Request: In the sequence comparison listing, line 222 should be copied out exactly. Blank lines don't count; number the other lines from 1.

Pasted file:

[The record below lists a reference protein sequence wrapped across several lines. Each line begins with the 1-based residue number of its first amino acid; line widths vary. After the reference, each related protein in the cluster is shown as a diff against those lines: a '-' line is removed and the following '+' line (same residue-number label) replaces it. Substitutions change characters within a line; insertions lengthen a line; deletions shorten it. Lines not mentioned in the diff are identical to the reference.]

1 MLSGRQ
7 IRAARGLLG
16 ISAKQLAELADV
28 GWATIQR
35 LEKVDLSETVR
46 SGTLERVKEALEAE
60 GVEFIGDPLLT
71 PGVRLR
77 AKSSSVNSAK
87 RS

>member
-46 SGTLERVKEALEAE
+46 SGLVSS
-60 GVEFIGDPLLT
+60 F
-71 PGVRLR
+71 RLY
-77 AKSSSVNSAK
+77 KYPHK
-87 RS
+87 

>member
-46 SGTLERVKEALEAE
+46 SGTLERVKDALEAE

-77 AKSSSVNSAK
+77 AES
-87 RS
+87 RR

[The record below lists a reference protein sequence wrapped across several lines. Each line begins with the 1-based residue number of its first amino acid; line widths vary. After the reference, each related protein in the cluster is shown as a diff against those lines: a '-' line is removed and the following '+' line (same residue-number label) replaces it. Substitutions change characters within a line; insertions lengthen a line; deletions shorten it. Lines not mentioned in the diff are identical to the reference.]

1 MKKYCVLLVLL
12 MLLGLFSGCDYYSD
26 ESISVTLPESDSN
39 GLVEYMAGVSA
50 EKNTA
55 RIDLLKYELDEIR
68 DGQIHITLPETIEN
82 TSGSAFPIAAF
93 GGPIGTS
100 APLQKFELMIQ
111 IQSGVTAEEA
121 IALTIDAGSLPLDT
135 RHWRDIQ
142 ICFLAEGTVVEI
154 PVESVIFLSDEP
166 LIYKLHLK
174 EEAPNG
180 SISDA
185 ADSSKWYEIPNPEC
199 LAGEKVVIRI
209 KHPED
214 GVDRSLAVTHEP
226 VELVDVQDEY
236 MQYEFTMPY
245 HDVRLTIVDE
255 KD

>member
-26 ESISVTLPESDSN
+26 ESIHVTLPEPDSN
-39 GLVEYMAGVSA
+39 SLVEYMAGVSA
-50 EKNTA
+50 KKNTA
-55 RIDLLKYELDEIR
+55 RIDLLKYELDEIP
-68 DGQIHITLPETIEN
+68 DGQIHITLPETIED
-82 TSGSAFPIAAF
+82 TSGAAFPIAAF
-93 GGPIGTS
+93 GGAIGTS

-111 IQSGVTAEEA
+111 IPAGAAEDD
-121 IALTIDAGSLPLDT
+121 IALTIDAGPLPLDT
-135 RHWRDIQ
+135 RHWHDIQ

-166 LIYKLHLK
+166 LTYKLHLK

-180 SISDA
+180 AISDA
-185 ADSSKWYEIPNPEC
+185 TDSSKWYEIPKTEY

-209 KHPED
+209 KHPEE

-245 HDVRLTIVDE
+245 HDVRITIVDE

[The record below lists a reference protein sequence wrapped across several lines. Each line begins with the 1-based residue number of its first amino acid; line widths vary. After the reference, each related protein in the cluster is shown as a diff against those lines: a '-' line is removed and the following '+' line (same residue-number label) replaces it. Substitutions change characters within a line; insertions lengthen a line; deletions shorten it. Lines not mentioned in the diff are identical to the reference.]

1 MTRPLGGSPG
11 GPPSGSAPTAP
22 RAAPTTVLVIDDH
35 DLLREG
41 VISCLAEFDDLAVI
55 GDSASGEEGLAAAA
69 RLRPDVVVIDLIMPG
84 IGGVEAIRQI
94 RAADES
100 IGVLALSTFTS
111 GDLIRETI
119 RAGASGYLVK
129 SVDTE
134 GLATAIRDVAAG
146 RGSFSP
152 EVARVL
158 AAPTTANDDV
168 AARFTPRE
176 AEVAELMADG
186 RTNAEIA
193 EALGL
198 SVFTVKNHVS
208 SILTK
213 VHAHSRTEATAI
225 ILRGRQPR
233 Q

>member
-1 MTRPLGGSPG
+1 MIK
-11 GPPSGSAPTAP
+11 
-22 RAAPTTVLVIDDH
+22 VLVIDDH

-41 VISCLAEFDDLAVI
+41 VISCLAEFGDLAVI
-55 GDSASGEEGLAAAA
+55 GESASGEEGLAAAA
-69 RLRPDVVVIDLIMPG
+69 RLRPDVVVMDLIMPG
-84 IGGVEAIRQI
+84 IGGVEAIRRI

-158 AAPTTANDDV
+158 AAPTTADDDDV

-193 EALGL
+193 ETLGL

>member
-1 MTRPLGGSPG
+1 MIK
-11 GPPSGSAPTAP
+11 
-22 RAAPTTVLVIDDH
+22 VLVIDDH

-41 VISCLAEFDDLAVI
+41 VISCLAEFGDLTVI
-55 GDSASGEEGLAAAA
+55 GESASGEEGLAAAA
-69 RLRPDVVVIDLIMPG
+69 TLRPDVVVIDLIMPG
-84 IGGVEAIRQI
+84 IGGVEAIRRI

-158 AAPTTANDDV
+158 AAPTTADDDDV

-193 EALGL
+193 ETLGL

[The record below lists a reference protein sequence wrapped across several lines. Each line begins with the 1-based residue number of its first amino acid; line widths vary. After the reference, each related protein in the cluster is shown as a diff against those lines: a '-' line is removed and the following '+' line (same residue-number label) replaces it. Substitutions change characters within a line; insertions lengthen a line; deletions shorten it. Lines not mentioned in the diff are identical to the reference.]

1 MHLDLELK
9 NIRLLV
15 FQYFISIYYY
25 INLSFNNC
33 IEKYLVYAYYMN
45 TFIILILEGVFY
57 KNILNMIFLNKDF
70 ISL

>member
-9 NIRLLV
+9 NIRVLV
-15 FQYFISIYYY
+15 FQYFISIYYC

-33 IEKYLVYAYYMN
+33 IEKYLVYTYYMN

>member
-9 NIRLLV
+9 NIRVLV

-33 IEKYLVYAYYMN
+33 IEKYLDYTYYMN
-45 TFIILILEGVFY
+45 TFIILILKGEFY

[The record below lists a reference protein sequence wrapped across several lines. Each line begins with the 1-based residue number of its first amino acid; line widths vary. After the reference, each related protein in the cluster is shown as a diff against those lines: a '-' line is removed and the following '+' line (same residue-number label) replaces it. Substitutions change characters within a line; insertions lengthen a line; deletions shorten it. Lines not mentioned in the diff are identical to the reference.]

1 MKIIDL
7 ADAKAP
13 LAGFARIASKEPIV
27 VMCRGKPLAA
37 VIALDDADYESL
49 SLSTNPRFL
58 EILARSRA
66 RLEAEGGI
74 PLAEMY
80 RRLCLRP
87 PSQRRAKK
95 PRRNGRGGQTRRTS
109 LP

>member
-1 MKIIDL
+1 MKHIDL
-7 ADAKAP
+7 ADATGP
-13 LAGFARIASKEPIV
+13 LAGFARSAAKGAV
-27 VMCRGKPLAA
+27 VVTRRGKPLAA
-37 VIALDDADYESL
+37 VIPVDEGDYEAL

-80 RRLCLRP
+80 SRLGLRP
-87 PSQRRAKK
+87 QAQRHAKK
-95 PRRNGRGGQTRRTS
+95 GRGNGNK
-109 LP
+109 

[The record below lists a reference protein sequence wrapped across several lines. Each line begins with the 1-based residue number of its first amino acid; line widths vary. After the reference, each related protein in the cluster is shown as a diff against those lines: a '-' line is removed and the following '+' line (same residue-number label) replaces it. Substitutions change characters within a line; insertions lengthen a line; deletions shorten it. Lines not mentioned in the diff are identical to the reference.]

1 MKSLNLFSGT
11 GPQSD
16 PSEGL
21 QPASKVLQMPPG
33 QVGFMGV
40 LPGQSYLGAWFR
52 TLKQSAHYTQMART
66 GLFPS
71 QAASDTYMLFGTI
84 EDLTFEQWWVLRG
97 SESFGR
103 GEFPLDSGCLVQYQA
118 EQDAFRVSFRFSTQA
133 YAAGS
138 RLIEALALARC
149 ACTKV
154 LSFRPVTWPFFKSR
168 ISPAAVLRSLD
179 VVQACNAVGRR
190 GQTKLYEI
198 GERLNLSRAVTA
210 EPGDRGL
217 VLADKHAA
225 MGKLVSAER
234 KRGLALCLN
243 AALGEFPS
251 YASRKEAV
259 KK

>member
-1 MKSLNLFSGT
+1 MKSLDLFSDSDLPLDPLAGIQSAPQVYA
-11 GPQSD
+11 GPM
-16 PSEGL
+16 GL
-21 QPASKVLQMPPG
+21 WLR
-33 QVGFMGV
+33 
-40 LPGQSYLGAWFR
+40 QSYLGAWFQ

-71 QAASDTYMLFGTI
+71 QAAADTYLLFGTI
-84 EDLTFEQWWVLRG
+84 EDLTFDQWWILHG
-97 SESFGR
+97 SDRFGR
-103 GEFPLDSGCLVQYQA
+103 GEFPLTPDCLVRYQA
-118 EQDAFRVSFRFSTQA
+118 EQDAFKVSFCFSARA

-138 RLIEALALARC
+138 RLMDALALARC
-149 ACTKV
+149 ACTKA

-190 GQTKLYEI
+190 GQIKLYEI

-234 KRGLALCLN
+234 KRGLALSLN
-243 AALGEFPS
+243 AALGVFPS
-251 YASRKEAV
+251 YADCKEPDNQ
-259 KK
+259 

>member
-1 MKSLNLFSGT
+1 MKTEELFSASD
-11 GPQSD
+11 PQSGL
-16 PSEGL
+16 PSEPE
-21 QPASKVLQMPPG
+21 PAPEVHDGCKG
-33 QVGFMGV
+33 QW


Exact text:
118 EQDAFRVSFRFSTQA